Political Hay

Jerry Brown’s Phony Budget, Broken Promises

 A lesson in how an aging pol soils his image for good.

By 7.1.11

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Following the back-and-forth of California's calamitous politics in Sacramento is like shopping at the grocery store: Everything costs more these days and most things have an expiration date.

Take Gov. Jerry Brown's most decisive pledge from last year's campaign. It's even worth quoting directly from one of his most prominent campaign ads that featured Brown, close-up and in darkened background, soberly addressing the viewer:

I'm not going to give you any phony plans or snappy slogans that don't go anywhere. We have to make some tough decisions. We have to live within our means, we've got to take the power from the State Capitol and move it down to the local level closer to the people, and no new taxes without voter approval. We've got to pull together, not as Republicans, or as Democrats, but as Californians first. At this stage in my life, I'm prepared to do exactly that.

This was a smart and solid ad, and it connected with voters. But it apparently came with an expiration date of June 27, 2011. That was the day Brown decided he'd sign on to a sham of a budget deal negotiated solely with Democrats and agreed to their tax increase demands -- campaign pledges be damned.

Brown claims that after half-a-year of seeking Republican support for new (even temporary) taxes, he's thrown up his hands four days before the new fiscal year and concluded a bipartisan deal is impossible. "I thought we were getting close, but as I look back on it, there is an almost religious reluctance to ever deal with the state budget in a way that requires new revenues."

So much for pulling together as Californians first.

The one-time seminary student may have a feel for faith, but his intended insult to Republican resolve shows he maybe should have listened to his teachers more intently. The GOP is not gripped by the zeal of the converted, but by a common-sense conviction that government is too big, taxes are too high and that California's not merely struggling -- it's in serious trouble.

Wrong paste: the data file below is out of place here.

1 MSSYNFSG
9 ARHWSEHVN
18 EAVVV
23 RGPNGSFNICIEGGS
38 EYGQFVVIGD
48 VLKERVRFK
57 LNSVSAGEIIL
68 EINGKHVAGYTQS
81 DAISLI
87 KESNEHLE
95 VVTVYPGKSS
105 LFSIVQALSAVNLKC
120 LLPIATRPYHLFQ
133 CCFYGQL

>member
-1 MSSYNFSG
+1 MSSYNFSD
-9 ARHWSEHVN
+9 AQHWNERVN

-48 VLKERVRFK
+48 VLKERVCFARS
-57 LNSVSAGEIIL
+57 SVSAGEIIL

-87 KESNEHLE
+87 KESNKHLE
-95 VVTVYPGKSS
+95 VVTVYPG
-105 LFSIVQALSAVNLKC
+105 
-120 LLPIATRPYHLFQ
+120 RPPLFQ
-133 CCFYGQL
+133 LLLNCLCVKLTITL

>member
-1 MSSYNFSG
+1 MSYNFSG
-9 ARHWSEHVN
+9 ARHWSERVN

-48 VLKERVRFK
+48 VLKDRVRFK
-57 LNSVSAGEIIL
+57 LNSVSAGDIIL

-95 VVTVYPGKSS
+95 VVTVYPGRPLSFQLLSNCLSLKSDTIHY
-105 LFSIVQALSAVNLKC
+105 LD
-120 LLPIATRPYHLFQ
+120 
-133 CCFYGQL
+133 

Brown, on the other hand, is falling for the seductive nature of the modern government budget process -- a heady experience tailor-made for liberals who believe government spending is first among equals of every public policy choice.

The specifics of the "handshake budget" between Brown and his Democrat allies are clearly not the stuff that responsible governance is made:

• $4 billion in higher projected revenues in 2011-12
• $150 million cut to University of California and California State University
• $150 million cut to state courts
• $200 million in Amazon.com online tax enforcement
• $2.8 billion in deferrals to K-12 schools and community colleges
• $300 million from $12 increase per vehicle registration fee
• $50 million fire fee for rural homeowners

Higher projected revenue. Online tax enforcement. Increased auto fees. Deferrals to schools and community colleges. Levies on rural homeowners. 

This isn't a budget. It's a bridge loan from the government to itself. And every Californian is paying for it.

Where are the incentives for new hiring? Where are the regulatory reliefs for a private sector fleeing piece by piece to friendlier business climates? Where are the reforms of a runaway pension system that threatens to bankrupt the state? Nowhere.

Jerry Brown has a gift for campaigning and a feel for public opinion. Without these attributes, he could never have gone this far -- and certainly not staged his epic comeback to the Governor's Office 36 years after first arriving there.

This time, however, he's critically misjudged both the politics and the politicians and surrendering to a course of action he ran against to get elected. Worse, no one (not even he) even pretends that this corrupt deal will address any of California's structural problems.

Brown may believe he's achieving a Zen-like control over his fate, but it doesn't look like it from here. He's plummeting in the polls and jeopardizing his straight-shooter image. All because he apparently can't stand up to Sacramento's spending culture. This is what the collapse of a governing philosophy looks like.

At this stage in his life, Brown would be wise to re-watch last year's campaign commercials and remember what he promised.

The voters surely do. 

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About the Author

Peter Foy is a member of the Ventura County Board of Supervisors and California Chairman of Americans for Prosperity.